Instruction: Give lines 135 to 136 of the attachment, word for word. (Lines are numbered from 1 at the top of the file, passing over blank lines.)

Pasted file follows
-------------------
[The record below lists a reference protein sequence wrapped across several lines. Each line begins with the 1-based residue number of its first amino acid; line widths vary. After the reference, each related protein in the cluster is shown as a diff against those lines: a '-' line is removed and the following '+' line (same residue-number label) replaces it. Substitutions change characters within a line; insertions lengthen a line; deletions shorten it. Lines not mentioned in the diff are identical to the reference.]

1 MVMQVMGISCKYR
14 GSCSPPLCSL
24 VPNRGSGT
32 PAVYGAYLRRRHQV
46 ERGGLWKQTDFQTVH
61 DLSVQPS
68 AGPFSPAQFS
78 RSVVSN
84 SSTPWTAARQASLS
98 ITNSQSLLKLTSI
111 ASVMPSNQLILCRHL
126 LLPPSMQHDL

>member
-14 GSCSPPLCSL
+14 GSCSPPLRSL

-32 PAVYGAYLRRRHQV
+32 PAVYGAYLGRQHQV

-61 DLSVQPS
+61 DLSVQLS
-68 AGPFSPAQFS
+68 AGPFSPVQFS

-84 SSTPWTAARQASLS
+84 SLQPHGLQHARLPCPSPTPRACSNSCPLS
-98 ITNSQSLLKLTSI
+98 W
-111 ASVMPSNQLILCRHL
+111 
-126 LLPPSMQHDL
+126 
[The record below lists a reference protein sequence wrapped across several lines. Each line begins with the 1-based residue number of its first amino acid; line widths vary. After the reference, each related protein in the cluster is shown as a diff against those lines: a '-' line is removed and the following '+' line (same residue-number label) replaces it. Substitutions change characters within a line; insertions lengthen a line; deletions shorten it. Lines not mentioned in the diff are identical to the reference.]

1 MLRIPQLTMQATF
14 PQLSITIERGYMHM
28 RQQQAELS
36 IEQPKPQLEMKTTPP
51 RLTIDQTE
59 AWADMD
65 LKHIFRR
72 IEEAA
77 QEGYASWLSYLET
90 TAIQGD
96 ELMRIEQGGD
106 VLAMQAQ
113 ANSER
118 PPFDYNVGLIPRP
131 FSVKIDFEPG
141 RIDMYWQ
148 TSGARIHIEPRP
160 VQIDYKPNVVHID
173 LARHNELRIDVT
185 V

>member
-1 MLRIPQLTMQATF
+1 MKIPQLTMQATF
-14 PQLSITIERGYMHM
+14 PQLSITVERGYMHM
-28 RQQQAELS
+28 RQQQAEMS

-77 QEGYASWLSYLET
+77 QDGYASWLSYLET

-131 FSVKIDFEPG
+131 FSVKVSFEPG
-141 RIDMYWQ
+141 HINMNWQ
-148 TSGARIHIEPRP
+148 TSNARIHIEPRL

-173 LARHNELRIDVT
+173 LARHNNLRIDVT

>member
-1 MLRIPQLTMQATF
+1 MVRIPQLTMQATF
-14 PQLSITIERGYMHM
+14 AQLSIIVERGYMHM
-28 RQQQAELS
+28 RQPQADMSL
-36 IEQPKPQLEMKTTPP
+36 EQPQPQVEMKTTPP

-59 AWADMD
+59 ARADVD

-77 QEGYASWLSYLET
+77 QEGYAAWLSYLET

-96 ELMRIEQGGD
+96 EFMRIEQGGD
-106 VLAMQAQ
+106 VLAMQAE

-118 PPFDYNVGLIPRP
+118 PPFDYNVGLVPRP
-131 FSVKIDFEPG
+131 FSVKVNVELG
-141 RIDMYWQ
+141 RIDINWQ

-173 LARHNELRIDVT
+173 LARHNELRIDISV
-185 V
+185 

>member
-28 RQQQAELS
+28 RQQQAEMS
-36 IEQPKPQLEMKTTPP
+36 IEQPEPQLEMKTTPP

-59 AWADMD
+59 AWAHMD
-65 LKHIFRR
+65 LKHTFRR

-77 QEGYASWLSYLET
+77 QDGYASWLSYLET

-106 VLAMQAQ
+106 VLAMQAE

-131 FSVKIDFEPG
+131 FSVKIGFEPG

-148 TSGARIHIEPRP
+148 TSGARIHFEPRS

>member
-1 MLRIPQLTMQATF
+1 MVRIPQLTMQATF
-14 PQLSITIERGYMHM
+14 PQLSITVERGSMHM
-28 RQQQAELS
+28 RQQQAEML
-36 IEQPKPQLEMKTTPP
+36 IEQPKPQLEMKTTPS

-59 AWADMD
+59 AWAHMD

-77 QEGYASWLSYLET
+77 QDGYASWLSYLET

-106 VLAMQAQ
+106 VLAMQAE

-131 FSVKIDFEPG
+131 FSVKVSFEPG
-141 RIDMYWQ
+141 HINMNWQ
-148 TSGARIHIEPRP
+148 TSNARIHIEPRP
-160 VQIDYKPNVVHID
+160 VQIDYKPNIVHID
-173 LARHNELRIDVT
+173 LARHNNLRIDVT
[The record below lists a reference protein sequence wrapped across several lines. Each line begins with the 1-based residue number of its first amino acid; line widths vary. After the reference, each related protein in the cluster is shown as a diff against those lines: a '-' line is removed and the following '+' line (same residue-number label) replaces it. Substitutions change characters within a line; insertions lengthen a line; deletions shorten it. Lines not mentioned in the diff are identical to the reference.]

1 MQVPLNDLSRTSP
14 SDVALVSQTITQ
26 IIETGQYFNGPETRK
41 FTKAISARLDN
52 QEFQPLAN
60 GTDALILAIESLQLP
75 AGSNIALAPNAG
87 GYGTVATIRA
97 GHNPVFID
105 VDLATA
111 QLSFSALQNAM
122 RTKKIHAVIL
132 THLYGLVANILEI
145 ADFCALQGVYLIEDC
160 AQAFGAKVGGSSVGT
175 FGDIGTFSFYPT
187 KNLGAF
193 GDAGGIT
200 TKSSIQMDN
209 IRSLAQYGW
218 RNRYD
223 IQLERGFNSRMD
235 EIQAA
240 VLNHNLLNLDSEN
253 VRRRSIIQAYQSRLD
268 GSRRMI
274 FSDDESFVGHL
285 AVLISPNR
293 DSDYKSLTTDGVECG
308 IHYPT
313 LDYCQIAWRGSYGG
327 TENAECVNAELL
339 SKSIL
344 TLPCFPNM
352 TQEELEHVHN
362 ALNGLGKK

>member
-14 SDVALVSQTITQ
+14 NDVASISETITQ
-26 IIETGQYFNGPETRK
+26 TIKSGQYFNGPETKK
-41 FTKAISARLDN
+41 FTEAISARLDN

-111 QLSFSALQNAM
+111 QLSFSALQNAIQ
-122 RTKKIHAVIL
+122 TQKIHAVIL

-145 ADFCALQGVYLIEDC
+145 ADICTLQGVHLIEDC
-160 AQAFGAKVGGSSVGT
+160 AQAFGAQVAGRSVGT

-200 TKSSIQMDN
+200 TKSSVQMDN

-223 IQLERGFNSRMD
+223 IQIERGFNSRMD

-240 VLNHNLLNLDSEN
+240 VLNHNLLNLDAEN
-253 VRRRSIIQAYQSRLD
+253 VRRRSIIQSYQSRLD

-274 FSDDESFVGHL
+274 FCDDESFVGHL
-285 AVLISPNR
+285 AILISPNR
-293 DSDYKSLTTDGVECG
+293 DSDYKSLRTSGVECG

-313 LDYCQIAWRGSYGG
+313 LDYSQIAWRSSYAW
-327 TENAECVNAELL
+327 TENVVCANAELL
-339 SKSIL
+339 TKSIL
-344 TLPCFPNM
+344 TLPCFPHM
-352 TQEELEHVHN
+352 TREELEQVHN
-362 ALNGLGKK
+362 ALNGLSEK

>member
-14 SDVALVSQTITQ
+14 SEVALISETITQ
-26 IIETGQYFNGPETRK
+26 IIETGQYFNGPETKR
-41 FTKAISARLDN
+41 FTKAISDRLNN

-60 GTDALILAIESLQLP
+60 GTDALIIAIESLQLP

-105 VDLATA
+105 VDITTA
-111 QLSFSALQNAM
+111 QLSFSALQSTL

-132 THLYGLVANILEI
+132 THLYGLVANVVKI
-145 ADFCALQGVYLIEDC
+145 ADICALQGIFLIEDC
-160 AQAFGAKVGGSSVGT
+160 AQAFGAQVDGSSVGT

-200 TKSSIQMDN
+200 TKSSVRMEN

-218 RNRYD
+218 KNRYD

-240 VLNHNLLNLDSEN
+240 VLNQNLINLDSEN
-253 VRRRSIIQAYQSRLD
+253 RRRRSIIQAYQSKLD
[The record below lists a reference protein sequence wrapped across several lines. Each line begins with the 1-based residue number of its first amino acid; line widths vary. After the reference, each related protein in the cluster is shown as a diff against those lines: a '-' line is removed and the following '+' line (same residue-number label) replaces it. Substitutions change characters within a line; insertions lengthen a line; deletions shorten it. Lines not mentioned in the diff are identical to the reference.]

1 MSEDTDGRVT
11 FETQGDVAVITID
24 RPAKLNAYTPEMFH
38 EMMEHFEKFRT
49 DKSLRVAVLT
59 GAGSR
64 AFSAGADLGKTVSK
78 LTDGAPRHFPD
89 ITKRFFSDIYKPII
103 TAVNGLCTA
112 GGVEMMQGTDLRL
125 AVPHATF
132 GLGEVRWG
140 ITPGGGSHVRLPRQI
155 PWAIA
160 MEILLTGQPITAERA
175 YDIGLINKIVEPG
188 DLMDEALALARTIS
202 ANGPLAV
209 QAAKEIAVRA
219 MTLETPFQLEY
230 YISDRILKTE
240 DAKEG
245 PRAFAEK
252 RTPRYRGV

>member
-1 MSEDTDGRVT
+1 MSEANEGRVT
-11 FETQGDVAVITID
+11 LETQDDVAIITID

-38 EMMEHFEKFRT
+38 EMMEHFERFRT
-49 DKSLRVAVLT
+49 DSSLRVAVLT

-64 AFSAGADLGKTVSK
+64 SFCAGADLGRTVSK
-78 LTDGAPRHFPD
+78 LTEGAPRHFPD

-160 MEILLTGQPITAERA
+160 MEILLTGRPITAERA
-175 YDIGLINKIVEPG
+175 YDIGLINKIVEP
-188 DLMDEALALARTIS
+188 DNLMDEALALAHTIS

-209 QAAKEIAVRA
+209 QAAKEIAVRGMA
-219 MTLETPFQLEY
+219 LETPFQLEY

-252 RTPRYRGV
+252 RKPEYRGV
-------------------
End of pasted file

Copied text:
+160 VQIDYKPNIVHID
-173 LARHNELRIDVT